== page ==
By LA Weekly
By Henry Rollins
By Weekly Photographers
By Shea Serrano
By Nate "Igor" Smith
By Dan Weiss
By Erica E. Phillips
By Kai Flanders
VARIOUS ARTISTS New Groove 3: Deconstruire le Groove Esoterique (REV)
Having researched the subject thoroughly, I'm gonna save you the trouble of figuring out what in Topeka this exotic object is. The midlength answer is that it's a compilation of 17 tracks by (loosely defined) "groove" and electronic artists from Europe and North America, chosen, edited and sequenced by the production team of Dileo and Madison, globetrotting producers of Jack Kevorkian's debut CD a couple of years back. The short answer is that it's good music.
Listen to Marcus Roberts: Real Audio Format Epidemique Zinc Swoon Nuageux Jaune
Download the RealPlayer FREE! Now for the long answer. First, "good music," the way Granddad defined it, isn't why most techno gets out of bed -- it works if it seizes your feet and throws in some fun noises. Fine. What's different about New Groove 3: Reverse Engineering the Esoteric Groove is the way it undermines expectations. Dileo and Madison lay a decoy foundation with an impeccable selection of rhythm-heavy cuts. The complex, gooshy Swoon comes on with "Pomegranate Garrote," whose lyrical trumpet, hijacked from some 1936 nightclub, fights eloquently against a babel of massed voices and an irresistible aortic groove. The squawky loop, backward synth and sampled scratch of Zinc's "Ishmael in Retrograde" ride a crisp beat. You get dense, surreal layerings and miles of tailored thump from the likes of Paco, Henri Lim and 2" Crucible.
But soon you're asking questions. What's a groove? Can it be mostly counterpoint? Nuageux Jaune's "Son Ange Complaisant" makes a case. Can you dump the drums? Eleven Shadows and 3rd Coast String Quartet think so. How about solo piano or guitar? Bop Sh'bam and Jézamenco demonstrate. Is a cello modern technology? Is that a quote from Pink Floyd's "The Wall" decorating Corneille's melancholy improvised jazz piano? Is that sampled voice on Épidemique's "Djellaba" an Arab, or is it master appropriationist David Byrne, getting himself appropriated?
The music is laid out mixmaster-style, to pull you from one idea to the next -- dancing if you want, but definitely listening. And in the end, all your borders are a little fuzzier. So maybe I shouldn't complain about all the work it took to decrypt this disc's intention, all the squinting at its invisible typefaces, all the puzzling over its eye-bashing graphics (by the aptly named Subterfuge). In our indefinite era, where the resistance must wear disguises, it's a survival exercise. And a pleasure. (www.rev99.com) (Greg Burk)
With a mix of cartoonily filtered voices and diva-ish sex appeal, goofy-ass synths and microscopic attention paid to the most trifling of flourishes, Basement Jaxx are a jolting jaunt through club culture, from Grandmaster Flash to Generation Ecstasy. Remedyculls what it needs to from other machine-music styles without getting patchworky, landing somewhere between house's mindlessly celebratory energy and its accompanying claustrophobia.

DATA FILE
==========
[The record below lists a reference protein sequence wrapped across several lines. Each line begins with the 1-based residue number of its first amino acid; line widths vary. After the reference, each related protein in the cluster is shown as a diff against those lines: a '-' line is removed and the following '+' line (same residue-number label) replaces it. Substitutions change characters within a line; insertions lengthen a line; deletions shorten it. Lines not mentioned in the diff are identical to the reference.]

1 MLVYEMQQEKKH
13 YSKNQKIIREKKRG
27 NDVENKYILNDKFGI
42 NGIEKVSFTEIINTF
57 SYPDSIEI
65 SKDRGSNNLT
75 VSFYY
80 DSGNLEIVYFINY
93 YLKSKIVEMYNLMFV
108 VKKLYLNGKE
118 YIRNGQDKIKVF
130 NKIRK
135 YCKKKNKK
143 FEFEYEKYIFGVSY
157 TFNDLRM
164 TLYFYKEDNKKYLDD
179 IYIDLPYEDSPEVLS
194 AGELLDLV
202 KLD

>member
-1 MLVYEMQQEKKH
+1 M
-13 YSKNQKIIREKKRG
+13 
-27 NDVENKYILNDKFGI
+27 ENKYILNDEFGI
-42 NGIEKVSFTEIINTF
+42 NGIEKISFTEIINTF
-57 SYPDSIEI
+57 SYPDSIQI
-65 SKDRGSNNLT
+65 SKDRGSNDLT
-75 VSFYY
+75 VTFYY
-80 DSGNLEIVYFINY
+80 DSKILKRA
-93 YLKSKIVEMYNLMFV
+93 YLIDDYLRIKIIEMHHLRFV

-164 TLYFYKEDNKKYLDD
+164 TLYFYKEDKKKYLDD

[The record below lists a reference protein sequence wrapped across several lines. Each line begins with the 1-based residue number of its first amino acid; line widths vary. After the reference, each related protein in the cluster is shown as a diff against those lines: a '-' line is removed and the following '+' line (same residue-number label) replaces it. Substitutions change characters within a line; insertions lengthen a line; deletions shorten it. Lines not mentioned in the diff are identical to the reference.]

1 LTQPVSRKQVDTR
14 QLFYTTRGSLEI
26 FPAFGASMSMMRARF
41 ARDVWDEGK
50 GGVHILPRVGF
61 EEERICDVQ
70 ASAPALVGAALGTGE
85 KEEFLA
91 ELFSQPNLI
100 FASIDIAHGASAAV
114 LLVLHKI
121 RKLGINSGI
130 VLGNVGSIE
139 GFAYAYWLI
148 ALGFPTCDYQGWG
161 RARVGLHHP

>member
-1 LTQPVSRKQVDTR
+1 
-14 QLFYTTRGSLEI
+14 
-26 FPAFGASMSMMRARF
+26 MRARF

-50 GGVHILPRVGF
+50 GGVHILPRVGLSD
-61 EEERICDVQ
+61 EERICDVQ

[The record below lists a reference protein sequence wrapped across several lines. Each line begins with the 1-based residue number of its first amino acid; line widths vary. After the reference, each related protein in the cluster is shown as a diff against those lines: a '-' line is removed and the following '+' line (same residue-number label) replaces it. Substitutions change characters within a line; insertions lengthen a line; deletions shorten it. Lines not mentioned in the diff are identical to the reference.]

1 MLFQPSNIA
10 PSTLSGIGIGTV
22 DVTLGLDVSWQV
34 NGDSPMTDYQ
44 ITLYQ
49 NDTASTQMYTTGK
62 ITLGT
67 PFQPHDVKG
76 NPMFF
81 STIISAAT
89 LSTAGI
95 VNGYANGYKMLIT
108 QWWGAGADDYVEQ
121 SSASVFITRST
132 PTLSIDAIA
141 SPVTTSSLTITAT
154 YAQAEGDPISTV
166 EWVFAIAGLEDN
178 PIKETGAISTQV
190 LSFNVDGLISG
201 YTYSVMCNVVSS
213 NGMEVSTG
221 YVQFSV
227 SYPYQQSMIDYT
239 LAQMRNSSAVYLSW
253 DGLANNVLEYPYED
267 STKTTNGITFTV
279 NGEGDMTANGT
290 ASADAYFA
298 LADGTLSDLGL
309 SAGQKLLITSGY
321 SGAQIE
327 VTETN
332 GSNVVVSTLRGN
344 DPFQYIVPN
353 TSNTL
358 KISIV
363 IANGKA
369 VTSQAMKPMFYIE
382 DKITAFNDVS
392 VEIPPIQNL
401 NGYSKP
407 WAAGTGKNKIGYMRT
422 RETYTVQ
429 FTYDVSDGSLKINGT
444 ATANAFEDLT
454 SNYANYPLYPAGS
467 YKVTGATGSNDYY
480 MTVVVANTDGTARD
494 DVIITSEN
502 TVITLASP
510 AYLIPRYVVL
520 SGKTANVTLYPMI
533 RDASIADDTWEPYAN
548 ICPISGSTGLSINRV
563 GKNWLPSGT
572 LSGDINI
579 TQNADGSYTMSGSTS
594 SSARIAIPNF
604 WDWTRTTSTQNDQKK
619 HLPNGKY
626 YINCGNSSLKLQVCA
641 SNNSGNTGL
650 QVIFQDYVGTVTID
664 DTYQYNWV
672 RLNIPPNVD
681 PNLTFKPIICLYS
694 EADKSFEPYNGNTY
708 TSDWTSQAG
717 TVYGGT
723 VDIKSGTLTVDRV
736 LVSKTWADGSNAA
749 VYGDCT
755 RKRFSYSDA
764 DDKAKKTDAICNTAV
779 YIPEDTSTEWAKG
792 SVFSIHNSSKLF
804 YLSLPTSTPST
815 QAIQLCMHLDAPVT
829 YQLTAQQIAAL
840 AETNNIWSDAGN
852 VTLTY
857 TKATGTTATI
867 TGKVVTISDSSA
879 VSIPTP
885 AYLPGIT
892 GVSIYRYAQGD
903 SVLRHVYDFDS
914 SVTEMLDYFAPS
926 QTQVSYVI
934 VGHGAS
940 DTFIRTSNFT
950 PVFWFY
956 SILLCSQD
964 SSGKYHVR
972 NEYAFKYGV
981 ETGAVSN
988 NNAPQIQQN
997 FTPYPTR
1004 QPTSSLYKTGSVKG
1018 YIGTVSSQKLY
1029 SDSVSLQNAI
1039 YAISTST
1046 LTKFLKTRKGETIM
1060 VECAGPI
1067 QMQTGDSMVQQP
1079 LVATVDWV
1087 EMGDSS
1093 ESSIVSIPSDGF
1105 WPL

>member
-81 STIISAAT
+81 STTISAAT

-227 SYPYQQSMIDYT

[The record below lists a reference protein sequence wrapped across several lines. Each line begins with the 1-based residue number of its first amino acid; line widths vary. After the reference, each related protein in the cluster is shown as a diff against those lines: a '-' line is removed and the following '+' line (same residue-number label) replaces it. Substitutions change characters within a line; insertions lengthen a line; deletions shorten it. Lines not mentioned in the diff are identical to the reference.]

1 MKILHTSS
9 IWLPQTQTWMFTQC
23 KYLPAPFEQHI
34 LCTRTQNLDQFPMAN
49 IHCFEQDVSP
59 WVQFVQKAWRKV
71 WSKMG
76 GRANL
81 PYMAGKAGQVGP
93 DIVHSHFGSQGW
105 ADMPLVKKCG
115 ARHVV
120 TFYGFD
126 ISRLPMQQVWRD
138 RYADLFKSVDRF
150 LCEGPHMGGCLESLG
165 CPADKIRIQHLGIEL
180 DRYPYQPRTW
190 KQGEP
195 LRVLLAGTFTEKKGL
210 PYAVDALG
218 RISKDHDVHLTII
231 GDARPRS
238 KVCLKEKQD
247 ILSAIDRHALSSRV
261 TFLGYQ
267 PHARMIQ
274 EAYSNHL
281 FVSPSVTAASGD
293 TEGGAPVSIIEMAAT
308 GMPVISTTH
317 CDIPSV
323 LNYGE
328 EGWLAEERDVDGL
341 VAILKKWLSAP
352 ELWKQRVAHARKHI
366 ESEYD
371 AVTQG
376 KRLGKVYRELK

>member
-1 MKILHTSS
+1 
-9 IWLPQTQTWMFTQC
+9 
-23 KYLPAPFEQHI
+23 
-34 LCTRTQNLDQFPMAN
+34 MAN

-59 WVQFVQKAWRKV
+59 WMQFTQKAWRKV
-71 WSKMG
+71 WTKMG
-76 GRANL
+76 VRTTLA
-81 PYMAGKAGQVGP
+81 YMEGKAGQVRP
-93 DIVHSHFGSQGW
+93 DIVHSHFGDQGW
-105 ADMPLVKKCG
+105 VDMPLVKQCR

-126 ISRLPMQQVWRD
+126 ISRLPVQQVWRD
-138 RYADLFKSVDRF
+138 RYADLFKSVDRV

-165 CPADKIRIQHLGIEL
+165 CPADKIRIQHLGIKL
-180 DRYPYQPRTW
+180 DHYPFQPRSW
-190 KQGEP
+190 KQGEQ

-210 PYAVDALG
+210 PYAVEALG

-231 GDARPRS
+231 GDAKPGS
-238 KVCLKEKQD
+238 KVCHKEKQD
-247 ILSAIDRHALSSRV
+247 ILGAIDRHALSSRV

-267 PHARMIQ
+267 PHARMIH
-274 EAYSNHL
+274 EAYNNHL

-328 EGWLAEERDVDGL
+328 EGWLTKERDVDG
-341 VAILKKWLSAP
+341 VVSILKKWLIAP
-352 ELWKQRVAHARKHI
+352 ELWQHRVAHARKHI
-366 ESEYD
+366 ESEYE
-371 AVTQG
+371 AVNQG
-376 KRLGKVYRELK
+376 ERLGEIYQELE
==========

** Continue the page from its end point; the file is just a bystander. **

If house took disco underground, the BJs seem more intent on letting it roam where it will. The bouncy strum of "Rendez-Vu"could rock the warehouse or a Bulgarian wedding -- not since pop aberration Falco has acoustic guitar not plucked by a folkie sounded so good. Obviously, the band's rhythmic ardor is meant to move your body, but the duo of Felix Buxton and Simon Ratcliffe has more in mind than just loft parties. Before the booomp-booomp-booomp has a chance to get tiresome, these ex-Brixton club kids mongrelize it with the oscillating electro-wobble of "Don't Give Up" and the dubby stutter of "Gemilude." In fact, some of Remedy's tracks are too scatterbrained for cutting rug, such as the schizoid tempos and flatulent bass of "U Can't Stop Me" and the sultry tabla-plops of "Stop 4 Love." Such mood swings are welcome on an album that gets a bit too light and perky at times.
There's been a lot of hyperventilating in the press about how the Jaxx are shattering parameters, but the fact is they're taking the kind of ear-grabbing risks that live up to the hype. Warmer, more soulful and worldly than the average drug-fueled ravers, Basement Jaxx may not quite have relaid house's foundation, but they've at least redrawn a few of its rules -- beat by gleeful beat. (Andrew Lentz)
SPOOKY PIE Poisonberry (Boo Records)
This is the second release by one of the finer bands on the L.A. club circuit, and, like a feast of 40 years of California rock, Spooky Pie serves up distinctively flavored slices of Golden State genres, heavily spiced with an eerie gothic sensibility. There's early-'60s surf ("Phantom Surfer"), late-'60s melodic folk-rock with harmonious male/female vocals ("Thunder" and "Octavia"), '70s'90s punk ("Poisonberry") and '80s new wave ("Pretty Weird Thing"). They also perform three covers that actually alter the originals rather than just restate them: a metallic, psychedelic version of the Beatles' "Hey Bulldog," a thrashy rendition of Wilson Pickett's "In the Midnight Hour" and a Shindig teenbeat frugfest of the T-Bones' "No Matter What Shape," which you oldsters may remember as the catchy Alka-Seltzer theme song from the mid-'60s.
Most of the tunes are the creation of lead guitarist Willy Banta, whose fretwork has a Dick-Dale-snarl-meets-Lou-Reed-loose feel. He shares vocals with the sensuous Phyllis Teen (the nom de rock of Weekly staffer Miriam Jacobson). While the influences are varied, the platter has the creepy feel of trashy, moonlit, red-velvet Hollywood nightlife. Memorable stuff -- this Pie is in your face. (Michael Simmons)
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